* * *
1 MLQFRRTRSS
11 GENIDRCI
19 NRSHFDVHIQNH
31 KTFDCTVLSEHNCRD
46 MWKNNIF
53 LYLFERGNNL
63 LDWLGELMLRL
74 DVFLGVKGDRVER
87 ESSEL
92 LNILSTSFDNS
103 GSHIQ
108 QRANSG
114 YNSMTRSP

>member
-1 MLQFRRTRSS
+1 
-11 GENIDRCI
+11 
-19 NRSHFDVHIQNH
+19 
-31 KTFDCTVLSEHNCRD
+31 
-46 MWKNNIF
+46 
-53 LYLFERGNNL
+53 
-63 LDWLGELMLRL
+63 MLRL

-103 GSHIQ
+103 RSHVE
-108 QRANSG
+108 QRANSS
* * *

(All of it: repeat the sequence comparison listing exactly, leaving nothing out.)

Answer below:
1 MLQFRRTRSS
11 GENIDRCI
19 NRSHFDVHIQNH
31 KTFDCTVLSEHNCRD
46 MWKNNIF
53 LYLFERGNNL
63 LDWLGELMLRL
74 DVFLGVKGDRVER
87 ESSEL
92 LNILSTSFDNS
103 GSHIQ
108 QRANSG
114 YNSMTRSP

>member
-1 MLQFRRTRSS
+1 
-11 GENIDRCI
+11 
-19 NRSHFDVHIQNH
+19 
-31 KTFDCTVLSEHNCRD
+31 
-46 MWKNNIF
+46 
-53 LYLFERGNNL
+53 
-63 LDWLGELMLRL
+63 MLRL

-103 GSHIQ
+103 RSHVE
-108 QRANSG
+108 QRANSS